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Ohio State’s brand power extends far beyond the Mason–Dixon line

Ohio State football now truly possesses a national reach.

Cincinnati v Ohio State Photo by Jamie Sabau/Getty Images

Wearing an Ohio State ball cap while walking around downtown Savannah, Ga., where I’ve lived for sixteen years, I was stopped by a thirty-something guy.

“You down here recruiting?” he asked. “What?” I replied, rather amazed. “You here to talk to Geriner?”

Since I follow football — even high school football — I knew all about Holden Geriner. He’s the quarterback for powerhouse Benedictine College (yes, it’s a high school) in Savannah and has started in the position since his freshman year. During his 2020 sophomore season, he completed 179 of 264 passes (68%) for 2,770 yards and 25 touchdowns. He’s got the size— 6-foot-3, 215 pounds — and the arm strength and the stats to warrant his four-star rating.

Obviously, he has scooped up pocketsful of college offers. Here in the heart of SEC country, Geriner was offered by Georgia, Auburn, LSU, Tennessee, Arkansas, and Kentucky. A couple of months ago, Holden Geriner committed to Auburn and will take his official visit to the plains in mid-June.

There’s nothing really strange about any of this. Although Savannah’s more of a basketball hotbed than a football one, a stranger saw my hat and thought (ridiculously) that I was here to see the talent. It’s the logo, the brand, of big-time football.

A few years back, the Buckeyes picked up another local star —Raekwon McMillan — who played high school ball at Liberty County, just down the road from Savannah. As you know, McMillan was a linebacking terror at Ohio State, racking up 275 tackles in his three-year career as a Buckeye before being taken by the Dolphins in the second round of the 2017 NFL draft.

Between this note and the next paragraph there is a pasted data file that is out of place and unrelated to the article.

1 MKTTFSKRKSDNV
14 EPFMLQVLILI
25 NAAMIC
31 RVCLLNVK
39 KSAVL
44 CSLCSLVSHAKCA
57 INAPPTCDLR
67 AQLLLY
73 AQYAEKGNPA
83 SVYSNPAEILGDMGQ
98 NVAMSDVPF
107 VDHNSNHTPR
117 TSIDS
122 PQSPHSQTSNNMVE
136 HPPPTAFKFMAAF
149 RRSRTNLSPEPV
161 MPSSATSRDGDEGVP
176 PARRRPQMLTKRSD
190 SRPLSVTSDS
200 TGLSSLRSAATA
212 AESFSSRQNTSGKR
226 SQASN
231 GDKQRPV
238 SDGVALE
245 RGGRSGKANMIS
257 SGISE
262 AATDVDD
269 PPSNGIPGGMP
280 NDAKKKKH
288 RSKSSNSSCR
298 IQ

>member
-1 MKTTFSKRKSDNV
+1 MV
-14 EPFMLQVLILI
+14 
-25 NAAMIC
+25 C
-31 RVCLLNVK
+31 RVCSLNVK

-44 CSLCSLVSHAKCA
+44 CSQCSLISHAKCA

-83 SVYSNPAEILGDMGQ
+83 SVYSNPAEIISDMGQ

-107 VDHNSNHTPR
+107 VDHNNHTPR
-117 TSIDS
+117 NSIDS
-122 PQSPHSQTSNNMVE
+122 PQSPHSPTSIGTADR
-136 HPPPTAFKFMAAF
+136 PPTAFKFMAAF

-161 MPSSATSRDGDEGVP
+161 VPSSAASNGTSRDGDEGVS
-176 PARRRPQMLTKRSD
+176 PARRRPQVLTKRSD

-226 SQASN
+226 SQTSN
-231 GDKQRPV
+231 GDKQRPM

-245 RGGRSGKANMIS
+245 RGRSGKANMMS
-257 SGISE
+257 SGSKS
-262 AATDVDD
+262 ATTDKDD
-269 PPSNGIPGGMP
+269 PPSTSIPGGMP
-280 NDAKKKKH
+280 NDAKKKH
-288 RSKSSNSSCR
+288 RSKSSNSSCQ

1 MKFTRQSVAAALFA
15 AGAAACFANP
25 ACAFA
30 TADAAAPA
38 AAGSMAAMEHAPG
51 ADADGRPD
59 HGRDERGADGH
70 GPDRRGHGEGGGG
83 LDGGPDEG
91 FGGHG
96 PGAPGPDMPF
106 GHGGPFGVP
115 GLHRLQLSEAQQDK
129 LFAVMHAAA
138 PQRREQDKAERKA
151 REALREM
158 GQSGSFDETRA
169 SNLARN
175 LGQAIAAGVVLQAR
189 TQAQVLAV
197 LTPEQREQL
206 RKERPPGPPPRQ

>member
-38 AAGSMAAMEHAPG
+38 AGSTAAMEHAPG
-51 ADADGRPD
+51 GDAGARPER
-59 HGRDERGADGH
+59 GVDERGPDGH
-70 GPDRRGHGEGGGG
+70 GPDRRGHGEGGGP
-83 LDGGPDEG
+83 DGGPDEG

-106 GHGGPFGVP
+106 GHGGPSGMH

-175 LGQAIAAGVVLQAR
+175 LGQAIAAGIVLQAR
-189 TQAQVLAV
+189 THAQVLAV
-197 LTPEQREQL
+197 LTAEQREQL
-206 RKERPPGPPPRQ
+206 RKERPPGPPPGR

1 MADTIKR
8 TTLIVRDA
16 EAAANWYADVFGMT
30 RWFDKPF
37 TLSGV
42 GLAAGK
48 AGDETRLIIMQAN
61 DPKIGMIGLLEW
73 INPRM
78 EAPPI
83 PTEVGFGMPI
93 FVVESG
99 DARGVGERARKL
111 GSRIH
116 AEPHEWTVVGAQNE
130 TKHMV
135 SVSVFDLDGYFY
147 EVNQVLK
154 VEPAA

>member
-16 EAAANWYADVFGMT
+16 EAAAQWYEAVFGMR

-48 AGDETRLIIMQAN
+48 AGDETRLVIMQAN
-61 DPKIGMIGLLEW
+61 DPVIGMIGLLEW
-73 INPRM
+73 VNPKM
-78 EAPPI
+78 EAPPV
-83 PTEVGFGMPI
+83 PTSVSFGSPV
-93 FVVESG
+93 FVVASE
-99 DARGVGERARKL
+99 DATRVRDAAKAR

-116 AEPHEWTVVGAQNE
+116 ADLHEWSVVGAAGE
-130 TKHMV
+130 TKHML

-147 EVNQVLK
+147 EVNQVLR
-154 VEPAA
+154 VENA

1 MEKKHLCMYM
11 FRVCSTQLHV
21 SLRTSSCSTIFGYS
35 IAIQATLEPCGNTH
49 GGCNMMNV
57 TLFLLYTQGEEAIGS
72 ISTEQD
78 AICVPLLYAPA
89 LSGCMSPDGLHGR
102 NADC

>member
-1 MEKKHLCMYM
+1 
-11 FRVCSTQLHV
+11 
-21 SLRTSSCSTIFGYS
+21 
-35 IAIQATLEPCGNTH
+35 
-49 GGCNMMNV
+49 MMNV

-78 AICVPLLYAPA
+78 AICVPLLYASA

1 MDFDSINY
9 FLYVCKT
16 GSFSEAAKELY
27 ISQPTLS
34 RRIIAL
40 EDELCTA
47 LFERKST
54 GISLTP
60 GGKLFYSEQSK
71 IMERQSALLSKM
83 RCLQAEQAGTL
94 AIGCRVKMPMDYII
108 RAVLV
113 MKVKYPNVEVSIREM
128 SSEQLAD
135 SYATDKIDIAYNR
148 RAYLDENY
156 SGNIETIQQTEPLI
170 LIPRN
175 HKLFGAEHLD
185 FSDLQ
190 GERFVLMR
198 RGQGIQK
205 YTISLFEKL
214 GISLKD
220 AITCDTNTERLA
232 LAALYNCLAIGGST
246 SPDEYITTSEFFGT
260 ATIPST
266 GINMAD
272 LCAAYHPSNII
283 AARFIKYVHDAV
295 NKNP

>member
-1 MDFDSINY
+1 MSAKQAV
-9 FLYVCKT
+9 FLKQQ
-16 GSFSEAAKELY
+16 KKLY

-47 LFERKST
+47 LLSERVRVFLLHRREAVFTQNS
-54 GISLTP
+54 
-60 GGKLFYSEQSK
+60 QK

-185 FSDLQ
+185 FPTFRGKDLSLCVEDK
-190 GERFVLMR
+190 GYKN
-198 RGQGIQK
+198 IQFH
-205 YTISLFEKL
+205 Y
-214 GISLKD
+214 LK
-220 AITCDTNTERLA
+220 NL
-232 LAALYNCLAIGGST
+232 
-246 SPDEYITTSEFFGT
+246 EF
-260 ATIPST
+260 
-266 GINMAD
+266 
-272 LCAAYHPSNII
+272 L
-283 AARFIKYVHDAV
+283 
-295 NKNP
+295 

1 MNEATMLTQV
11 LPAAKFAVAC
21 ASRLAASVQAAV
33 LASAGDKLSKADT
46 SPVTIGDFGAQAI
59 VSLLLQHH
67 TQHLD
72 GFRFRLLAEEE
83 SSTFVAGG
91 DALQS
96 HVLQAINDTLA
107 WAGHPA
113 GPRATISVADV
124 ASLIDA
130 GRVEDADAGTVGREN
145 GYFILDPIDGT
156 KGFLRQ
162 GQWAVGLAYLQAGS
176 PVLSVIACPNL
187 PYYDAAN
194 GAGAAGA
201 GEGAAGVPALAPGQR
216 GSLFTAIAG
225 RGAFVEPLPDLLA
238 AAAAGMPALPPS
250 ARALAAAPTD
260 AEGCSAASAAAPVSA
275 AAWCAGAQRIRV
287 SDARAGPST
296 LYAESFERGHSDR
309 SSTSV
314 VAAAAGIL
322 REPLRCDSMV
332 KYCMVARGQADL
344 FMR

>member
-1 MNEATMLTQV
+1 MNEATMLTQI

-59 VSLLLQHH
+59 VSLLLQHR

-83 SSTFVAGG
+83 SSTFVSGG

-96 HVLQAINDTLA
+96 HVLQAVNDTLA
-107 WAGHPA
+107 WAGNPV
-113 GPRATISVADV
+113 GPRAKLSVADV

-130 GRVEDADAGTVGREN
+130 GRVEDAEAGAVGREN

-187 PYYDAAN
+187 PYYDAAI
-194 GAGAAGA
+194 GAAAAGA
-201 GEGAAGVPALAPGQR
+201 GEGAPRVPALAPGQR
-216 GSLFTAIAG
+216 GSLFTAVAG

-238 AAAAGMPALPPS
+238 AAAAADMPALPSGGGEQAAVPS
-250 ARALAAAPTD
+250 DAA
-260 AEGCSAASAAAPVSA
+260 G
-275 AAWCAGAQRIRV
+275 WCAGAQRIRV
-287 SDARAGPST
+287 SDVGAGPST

Folks around here remember Raekwon and now kind of expect Buckeye coaches to be visible when there are blue chippers playing on Friday nights in the area. Ohio State has long been regarded as a “national power.” But its talent base, until fairly recently, was primarily found in the Midwest — Ohio, Pennsylvania, Michigan. Sure, there were occasional players from elsewhere, but the Buckeyes were midwestern.

I haven’t done a thorough geographical analysis of Ohio State recruiting, but I looked at the rosters for Jim Tressel’s final year, 2010, and Urban Meyer’s final year, 2018. Tressel’s last team had 76 Ohioans on the squad and another 10 from Pennsylvania. Seventeen players hailed from the South, including nine from Florida, two from Texas, and one from Georgia.

Meyer, with his SEC coaching experience and connections to southern high school coaches, had 26 southern players on his 2018 roster: 11 from Florida, seven from Texas, three from Tennessee, two from Georgia. They apparently replaced midwestern players, as that team had 64 players from Ohio and only two from neighboring Pennsylvania. For the record, the 2021 roster lists only 47 players from Ohio, 25 from the South, and many more from the west and east coasts than previous squads.

No doubt, the Buckeyes’ success under Meyer and now Day — plus the proliferation of televised games — have spread OSU’s image and reputation. But Ohio State football is now clearly national. Yes, Savannah is in SEC territory, and you can see loads of UGA stickers and shirts, but Athens is a four-hour drive. Tuscaloosa, Gainesville, and Auburn are even farther.

There’s room here for recruiting, and, with its national brand, an offer from Ohio State is really meaningful — maybe even more important than those SEC ones. With eyes focused on quarterback Malachi Nelson from California for the 2023 class, the Bucks apparently passed on Holden Geriner. But they should keep the South in mind too; they have a brand that sells.